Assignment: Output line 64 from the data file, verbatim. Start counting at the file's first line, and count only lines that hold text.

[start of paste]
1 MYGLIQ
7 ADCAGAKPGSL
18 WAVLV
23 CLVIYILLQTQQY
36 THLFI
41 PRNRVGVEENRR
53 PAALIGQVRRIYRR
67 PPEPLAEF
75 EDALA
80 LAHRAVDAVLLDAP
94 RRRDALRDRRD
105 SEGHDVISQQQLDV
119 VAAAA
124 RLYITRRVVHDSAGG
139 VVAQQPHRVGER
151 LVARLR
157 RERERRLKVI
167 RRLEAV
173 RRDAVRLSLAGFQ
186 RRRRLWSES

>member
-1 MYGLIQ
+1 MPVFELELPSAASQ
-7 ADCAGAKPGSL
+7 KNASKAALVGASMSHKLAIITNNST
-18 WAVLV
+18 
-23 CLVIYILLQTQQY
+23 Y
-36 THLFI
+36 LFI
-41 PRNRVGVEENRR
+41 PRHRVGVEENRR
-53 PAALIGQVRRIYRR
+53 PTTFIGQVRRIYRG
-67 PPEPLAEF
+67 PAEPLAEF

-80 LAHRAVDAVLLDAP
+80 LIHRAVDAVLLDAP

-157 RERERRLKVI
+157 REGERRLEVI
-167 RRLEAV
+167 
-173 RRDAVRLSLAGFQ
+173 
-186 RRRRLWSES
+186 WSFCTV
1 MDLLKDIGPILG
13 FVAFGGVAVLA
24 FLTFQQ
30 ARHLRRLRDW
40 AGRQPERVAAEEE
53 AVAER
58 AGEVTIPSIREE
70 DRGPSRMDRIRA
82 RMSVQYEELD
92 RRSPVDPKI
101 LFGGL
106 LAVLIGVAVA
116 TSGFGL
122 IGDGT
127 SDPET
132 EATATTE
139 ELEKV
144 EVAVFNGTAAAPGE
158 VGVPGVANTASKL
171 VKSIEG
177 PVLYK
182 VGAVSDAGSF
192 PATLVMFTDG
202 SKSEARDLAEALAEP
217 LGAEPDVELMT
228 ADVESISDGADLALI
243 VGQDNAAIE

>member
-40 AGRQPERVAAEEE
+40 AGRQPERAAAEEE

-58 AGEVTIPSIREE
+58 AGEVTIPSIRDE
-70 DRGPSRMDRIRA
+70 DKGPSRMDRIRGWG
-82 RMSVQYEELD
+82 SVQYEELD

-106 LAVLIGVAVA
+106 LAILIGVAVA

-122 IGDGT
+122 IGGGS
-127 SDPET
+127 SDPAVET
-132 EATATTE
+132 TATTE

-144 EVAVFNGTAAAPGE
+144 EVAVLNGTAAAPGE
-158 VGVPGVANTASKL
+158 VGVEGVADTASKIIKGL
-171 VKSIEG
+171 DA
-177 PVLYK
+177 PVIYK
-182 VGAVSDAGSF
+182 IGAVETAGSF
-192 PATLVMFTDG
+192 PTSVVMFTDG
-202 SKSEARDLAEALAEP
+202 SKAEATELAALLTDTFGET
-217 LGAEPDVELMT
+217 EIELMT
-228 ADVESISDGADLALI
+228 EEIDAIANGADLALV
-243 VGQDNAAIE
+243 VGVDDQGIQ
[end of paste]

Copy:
139 ELEKV